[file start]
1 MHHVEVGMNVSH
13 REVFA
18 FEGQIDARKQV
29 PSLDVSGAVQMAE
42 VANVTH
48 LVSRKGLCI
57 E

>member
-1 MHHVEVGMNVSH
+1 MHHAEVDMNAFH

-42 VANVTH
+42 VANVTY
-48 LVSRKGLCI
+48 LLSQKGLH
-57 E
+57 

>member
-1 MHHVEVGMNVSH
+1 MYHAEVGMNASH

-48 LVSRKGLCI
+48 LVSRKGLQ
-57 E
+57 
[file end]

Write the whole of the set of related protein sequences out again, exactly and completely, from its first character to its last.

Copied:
1 MHHVEVGMNVSH
13 REVFA
18 FEGQIDARKQV
29 PSLDVSGAVQMAE
42 VANVTH
48 LVSRKGLCI
57 E

>member
-1 MHHVEVGMNVSH
+1 MHHAEVDMNAFH

-42 VANVTH
+42 VANVTY
-48 LVSRKGLCI
+48 LLSQKGLH
-57 E
+57 

>member
-1 MHHVEVGMNVSH
+1 MYHAEVGMNASH

-48 LVSRKGLCI
+48 LVSRKGLQ
-57 E
+57 